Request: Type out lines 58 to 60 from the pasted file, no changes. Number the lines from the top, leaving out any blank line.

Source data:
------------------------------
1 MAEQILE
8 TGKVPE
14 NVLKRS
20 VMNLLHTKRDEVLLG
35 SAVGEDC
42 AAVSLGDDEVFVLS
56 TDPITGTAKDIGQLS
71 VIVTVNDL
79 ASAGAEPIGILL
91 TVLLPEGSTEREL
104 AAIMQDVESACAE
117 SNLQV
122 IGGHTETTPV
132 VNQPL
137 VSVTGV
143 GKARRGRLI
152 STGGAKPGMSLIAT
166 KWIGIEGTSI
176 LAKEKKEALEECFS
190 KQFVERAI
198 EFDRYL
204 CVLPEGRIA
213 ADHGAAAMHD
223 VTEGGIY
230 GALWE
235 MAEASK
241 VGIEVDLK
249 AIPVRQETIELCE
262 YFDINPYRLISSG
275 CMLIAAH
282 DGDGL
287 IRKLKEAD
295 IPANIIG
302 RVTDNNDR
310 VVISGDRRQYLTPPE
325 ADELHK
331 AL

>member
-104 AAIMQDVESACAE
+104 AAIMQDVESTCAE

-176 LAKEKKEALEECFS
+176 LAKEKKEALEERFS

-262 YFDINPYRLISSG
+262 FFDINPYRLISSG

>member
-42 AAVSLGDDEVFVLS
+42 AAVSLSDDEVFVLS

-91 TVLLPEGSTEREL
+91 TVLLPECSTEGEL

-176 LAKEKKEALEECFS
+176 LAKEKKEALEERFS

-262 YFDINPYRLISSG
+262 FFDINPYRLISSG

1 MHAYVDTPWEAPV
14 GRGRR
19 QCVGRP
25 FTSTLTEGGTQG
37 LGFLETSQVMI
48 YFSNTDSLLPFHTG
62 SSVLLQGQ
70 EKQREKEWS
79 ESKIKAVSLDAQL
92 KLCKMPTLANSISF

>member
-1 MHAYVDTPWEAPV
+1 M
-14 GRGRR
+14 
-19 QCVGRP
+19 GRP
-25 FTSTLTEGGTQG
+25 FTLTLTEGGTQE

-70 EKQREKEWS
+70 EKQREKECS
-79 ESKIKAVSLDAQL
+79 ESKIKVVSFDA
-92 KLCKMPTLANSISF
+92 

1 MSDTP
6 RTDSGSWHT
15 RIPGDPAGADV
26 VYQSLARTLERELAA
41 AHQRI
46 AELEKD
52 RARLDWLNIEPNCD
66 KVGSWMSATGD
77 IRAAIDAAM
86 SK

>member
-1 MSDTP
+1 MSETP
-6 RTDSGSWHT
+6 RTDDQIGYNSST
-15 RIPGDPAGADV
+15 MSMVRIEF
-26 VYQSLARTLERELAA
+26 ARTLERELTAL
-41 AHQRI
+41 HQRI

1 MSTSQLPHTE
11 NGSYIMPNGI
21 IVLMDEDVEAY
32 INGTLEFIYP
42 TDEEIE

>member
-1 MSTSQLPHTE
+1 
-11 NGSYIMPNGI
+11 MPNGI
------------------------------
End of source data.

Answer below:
37 LGFLETSQVMI
48 YFSNTDSLLPFHTG
62 SSVLLQGQ